WASHINGTON — President Barack Obama swept into the Senate Tuesday to huddle with Senate Democrats, holding a discussion that ranged in subject from his drone policy to immigration reform.
The lunch, which is the first in a series on Capitol Hill this week as Obama tries to glamour members of Congress, didn't exactly wow Democrats.
"Better late than never," Sen. Max Baucus deadpanned following the lunch of Obama's charm offensive.
Asked before the lunch whether he was excited to see Obama, one Democrat sarcastically said, "Oh yeah, definitely."
And following the meeting, which lasted more than an hour, members gave polite, if sometimes confused, reviews.
"He's really reaching out to everybody, to each side of the aisle. He explained how he's reaching out to our Republican colleagues. It was great. It was very good," said Sen. Joe Manchin.
Manchin told reporters the meeting featured a variety of topics. "We went through the budget, we went through it all. Things that he's working on, things that we've got to do … Immigration was a big thing, gun control is something we're all concerned about. These are big issues."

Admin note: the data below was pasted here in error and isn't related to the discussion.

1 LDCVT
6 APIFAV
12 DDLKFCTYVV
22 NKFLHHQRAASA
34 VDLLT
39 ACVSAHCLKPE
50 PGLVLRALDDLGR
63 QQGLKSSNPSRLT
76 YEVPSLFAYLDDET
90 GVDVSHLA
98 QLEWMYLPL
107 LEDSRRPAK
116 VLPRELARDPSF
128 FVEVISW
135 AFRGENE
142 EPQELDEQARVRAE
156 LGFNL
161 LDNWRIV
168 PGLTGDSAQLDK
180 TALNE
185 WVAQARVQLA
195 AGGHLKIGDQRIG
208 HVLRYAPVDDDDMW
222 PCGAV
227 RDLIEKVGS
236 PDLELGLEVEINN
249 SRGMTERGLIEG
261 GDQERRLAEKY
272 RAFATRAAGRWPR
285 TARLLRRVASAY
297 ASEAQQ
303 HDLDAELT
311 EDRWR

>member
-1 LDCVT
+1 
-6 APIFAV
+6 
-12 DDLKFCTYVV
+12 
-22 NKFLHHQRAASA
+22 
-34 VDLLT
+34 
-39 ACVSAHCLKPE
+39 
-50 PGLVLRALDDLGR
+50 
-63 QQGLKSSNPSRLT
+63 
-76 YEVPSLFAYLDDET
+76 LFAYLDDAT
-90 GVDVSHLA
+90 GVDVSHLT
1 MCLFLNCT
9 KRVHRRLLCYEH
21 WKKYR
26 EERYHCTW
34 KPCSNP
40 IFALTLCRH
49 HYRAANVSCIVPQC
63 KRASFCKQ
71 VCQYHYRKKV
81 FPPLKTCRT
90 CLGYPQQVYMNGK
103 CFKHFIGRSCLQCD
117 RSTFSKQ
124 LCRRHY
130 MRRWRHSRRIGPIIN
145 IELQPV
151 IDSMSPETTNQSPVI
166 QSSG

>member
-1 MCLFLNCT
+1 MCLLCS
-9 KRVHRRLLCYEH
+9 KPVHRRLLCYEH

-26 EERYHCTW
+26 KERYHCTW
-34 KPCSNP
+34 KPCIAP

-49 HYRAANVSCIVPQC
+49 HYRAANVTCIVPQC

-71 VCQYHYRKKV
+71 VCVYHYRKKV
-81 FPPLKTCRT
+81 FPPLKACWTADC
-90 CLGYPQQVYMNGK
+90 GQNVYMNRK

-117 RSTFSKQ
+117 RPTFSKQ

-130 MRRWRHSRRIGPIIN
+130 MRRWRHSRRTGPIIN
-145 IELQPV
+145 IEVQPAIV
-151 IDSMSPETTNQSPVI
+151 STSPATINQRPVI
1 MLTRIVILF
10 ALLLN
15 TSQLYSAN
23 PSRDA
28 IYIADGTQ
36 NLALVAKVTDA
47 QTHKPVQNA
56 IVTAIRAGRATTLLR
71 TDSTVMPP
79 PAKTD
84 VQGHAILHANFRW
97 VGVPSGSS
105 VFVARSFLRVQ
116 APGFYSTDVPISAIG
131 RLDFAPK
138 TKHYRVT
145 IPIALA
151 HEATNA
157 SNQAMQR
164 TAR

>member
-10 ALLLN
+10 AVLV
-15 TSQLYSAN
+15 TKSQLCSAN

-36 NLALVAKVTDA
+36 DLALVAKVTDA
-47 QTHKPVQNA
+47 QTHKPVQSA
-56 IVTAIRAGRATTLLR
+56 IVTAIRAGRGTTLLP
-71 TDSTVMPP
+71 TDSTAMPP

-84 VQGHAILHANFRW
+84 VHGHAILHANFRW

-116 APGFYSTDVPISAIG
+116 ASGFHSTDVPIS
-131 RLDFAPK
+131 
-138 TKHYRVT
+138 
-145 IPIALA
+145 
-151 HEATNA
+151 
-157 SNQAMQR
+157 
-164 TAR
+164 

Sen. Claire McCaskill argued the meeting showed just how united Democrats are — though she didn't want to get into specifics.
"We're trying to stay united unlike our friends on the other side," McCaskill said, adding, "I think we're getting pretty united."
But when asked what is dividing her conference, McCaskill said, "I'm not going to talk about that because I want us to get united first. And then we'll be united."
Obama is scheduled to meet with Senate Republicans and House Democrats tomorrow, neither of which are expected to be particularly difficult crowds. The big test of his offensive will come Thursday when he meets with House Republicans who have acted as a firewall against Obama's policy efforts for more than two years.
Correction: An earlier version of this article misstated Manchin's first name.
John Stanton is a national reporter for BuzzFeed News and is based in New Orleans. In 2014, Stanton was a recipient of the National Press Foundation’s 2014 Dirksen Award for distinguished reporting of Congress.
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